If only he let his teachers in on the plan, maybe then the Detroit Red Wings All-Star center, who says he always kept his dream of playing in the NHL to himself, would have been enrolled in an English class while attending school in Russia some 16 years ago.
“I know I needed English, but there were too many students, so they put me in a French class,” Datsyuk, in his broken but improving English, told NHL.com. “Our class needed to be split, and not 50-50. More like 70-30. I wanted to go to the English class.”
Datsyuk, who has been living in North America since 2001, still has issues with the language, which is why he prefers an altogether different dialect. Although the vernacular is non-verbal, it still tells the beautiful tales Datsyuk creates on a nightly basis in the National Hockey League.
“I use hockey language,” he said, this time without a break in his voice.
That may not be great news for the Detroit media, but you don’t hear the Red Wings complaining.
Datsyuk, who will make his second appearance in an NHL All-Star Game on Jan. 27 in Atlanta, this time as a starter thanks to an overwhelming fan vote, ranks with Joe Thornton and Sidney Crosby as hockey’s best talkers … err, playmakers.
“If you look at his individual skills, they’re tops in the League – the way he can stickhandle, come out of the corners with the puck, come down one-on-one with the puck,” Red Wings veteran defenseman and fellow All-Star starter Nicklas Lidstrom told NHL.com. “The things he can do with the puck look easy, but they’re really hard to do. Some of the times on the bench we’re in awe of what he’s doing. He’s got the playmaking skills where he can thread the needle and make those passes to find the open players. It’s fun to watch him play.”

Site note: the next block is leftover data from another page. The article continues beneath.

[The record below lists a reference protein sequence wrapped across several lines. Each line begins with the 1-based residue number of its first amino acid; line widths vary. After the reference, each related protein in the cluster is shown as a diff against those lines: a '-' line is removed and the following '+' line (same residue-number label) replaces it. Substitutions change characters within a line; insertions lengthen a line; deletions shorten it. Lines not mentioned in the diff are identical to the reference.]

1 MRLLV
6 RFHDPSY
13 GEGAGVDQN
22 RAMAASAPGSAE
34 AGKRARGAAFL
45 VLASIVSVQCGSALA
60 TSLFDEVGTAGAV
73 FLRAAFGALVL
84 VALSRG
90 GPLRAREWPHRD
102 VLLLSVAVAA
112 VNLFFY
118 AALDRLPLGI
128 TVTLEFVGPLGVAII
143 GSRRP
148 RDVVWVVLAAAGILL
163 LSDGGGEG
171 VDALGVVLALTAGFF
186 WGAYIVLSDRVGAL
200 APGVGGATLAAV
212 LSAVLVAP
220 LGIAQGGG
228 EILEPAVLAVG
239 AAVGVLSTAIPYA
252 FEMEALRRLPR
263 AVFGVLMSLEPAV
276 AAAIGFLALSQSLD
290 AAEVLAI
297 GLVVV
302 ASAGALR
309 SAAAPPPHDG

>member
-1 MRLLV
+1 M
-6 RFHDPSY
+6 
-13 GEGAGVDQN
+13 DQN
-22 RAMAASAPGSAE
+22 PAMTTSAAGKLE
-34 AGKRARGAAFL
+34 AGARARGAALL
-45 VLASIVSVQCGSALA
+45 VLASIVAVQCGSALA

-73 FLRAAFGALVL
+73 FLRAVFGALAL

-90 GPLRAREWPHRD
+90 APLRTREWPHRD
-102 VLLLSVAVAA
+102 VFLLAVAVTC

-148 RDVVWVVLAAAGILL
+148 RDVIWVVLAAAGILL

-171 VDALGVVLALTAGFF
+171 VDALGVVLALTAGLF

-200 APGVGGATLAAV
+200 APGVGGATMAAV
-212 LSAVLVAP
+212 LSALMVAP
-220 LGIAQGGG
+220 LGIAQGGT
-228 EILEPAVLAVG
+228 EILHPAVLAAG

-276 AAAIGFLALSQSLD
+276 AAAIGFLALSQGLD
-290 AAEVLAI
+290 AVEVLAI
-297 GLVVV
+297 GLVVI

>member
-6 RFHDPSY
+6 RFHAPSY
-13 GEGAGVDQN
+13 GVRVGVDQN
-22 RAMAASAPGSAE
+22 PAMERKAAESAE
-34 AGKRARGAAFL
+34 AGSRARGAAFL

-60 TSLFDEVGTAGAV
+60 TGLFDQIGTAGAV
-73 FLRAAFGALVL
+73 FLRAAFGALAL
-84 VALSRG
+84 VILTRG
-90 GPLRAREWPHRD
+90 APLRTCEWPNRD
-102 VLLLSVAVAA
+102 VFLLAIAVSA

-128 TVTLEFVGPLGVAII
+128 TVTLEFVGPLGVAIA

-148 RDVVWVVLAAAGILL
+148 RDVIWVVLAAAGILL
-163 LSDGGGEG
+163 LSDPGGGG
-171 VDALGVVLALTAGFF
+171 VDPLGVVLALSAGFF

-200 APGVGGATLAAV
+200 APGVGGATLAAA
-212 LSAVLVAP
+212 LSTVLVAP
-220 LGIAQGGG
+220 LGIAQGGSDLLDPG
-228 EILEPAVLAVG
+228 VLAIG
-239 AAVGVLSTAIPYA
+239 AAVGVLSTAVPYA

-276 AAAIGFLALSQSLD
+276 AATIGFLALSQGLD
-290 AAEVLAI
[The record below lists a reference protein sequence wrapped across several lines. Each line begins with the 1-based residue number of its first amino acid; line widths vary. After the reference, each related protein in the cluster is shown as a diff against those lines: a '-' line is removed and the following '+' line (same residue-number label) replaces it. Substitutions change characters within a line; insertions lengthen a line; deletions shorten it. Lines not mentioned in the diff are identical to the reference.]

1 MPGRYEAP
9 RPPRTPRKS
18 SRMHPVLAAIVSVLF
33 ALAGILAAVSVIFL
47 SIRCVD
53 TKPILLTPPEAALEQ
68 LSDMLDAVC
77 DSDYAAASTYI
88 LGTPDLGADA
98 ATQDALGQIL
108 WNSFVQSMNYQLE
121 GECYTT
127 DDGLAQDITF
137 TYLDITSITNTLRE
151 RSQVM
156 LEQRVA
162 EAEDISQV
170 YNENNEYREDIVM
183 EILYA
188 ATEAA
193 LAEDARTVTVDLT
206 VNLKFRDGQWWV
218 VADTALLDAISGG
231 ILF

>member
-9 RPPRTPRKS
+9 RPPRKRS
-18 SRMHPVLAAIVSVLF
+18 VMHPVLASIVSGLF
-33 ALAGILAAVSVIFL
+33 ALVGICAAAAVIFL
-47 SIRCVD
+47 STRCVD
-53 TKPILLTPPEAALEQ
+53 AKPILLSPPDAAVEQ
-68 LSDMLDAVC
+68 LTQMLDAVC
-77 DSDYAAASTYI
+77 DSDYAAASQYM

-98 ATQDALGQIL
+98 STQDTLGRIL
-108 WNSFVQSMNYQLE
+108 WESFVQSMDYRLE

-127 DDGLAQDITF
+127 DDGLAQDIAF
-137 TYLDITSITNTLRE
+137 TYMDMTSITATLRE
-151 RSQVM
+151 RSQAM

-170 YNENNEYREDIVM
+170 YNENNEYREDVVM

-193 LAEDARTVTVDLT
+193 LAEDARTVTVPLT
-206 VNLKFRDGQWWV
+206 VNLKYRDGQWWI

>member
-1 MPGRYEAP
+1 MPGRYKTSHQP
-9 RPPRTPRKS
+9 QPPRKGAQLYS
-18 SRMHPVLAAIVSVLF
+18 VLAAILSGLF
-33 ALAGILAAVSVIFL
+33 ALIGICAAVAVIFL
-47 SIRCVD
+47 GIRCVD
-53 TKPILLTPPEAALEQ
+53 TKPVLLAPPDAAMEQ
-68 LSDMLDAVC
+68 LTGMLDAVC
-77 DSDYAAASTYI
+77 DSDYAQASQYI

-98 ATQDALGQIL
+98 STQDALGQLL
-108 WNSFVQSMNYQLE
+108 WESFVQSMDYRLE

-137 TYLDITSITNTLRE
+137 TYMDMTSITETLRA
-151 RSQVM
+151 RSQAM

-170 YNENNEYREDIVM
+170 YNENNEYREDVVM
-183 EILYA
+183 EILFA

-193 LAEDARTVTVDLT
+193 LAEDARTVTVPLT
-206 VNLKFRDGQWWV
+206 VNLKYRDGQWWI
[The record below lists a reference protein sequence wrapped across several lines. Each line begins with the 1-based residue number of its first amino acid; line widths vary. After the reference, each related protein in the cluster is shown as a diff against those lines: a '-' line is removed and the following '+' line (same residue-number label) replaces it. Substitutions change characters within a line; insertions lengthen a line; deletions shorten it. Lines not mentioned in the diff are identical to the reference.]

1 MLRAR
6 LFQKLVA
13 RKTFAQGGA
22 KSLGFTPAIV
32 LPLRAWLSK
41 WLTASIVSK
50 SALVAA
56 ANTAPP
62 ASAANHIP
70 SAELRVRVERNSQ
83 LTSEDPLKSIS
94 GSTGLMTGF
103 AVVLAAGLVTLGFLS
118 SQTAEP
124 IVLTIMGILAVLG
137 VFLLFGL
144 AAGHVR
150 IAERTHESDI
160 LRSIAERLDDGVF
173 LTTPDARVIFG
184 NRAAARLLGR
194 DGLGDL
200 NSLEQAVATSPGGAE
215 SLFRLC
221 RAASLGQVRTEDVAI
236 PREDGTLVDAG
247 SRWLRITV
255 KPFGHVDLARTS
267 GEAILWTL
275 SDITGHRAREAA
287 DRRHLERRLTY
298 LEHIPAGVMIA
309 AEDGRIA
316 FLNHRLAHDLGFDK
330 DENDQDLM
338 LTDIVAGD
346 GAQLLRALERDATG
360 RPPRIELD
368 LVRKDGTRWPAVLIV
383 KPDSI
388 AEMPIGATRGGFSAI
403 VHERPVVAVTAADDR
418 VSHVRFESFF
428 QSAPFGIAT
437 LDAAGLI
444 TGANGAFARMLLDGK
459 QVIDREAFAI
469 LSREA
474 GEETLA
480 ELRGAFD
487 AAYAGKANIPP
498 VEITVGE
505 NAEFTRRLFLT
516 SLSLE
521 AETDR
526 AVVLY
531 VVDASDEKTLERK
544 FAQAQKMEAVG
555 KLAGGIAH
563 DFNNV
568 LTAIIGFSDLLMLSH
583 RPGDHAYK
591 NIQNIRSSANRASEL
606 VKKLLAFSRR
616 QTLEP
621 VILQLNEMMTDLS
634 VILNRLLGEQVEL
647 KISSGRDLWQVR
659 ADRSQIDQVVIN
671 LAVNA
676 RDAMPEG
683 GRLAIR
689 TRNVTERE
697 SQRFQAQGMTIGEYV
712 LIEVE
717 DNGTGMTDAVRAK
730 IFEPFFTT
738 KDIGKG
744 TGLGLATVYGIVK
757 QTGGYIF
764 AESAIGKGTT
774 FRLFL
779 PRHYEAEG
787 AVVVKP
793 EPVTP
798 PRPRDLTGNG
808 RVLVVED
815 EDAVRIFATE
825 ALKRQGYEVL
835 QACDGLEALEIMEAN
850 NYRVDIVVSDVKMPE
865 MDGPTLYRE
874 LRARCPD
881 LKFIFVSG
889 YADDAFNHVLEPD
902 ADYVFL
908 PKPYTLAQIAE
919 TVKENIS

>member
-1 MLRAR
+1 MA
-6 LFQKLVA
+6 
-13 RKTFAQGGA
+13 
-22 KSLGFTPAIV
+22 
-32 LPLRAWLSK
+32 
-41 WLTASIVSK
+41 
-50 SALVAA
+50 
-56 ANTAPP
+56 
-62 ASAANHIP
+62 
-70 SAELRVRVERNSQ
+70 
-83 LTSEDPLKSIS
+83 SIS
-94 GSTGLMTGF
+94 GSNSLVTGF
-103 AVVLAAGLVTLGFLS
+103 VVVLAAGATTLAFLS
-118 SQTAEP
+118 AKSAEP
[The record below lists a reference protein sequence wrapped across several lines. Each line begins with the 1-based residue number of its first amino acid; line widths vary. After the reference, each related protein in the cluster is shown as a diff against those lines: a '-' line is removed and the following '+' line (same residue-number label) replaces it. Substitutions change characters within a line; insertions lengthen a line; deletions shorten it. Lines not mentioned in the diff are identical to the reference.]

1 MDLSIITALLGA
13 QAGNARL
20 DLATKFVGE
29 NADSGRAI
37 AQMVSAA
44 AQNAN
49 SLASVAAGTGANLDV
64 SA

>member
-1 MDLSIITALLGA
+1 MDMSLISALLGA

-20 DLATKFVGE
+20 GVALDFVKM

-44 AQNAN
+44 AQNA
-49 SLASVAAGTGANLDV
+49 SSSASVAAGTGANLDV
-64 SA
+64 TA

“He’s got a great feel, a sixth sense,” added Red Wings coach Mike Babcock. “Like radar, he knows you’re going to be there.”
His unique playmaking skills aside, Datsyuk still thinks he can do more.
“I need to shoot,” the two-time Lady Byng Memorial Trophy winner said.
If there has been one knock on Datsyuk throughout his NHL career, that’s it. Despite scoring at least 27 goals in each of the past three seasons, Datsyuk needs to fire more pucks at the net.
But before you go calling him out for what seems to be his only flaw – if you even can call it that – remember that he comes from the old Russian school of hockey, where pretty, tic-tac-toe passing got you an “A” in offense.
“It has taken me six years to start shooting,” said Datsyuk, who still has 125 NHL goals, including 17 this season. “It’s a new generation out there with (Alex) Ovechkin and (Ilya) Kovalchuk. They like to shoot.”
Look at the numbers. Datsyuk is starting to enjoy it, too.
He ripped off 207 shots last season, 62 more than his previous career high of 145. This season he already has 159 shots, putting him on pace for roughly 270, which should land him in the top 20 in the NHL. Last season’s 207 were good for 65th place.
“With Pav, if he figures out something works, he’ll do it,” Babcock said. “He just decided it was time.”
“When I start shooting it just gives my partners more chance for rebounds,” added Datsyuk. “It opens up more room.”
“He has a really great wrist shot,” All-Star goalie Chris Osgood told The Detroit Free-Press. “He can score some beautiful goals.”
Only, history suggests that doesn’t really matter.
Even with just one 30-goal season, Datsyuk has been Detroit’s points’ leader since the lockout, finishing with 87 in each of the past two seasons. He has 55 through 47 games this season, which is only three behind fellow All-Star starter Henrik Zetterberg for the team lead.
Who cares if 38 of those points came via the pass?
“When he’s hot, it’s so much fun to play with him because he can do so much on the ice,” Tomas Holmstrom recently told reporters. “If you just keep your stick down, you know you’re going to get (the puck). You don’t really know how he does it.”
He speaks fluent Hockey, that’s how.
Who needs English?
Contact Dan Rosen at email@example.com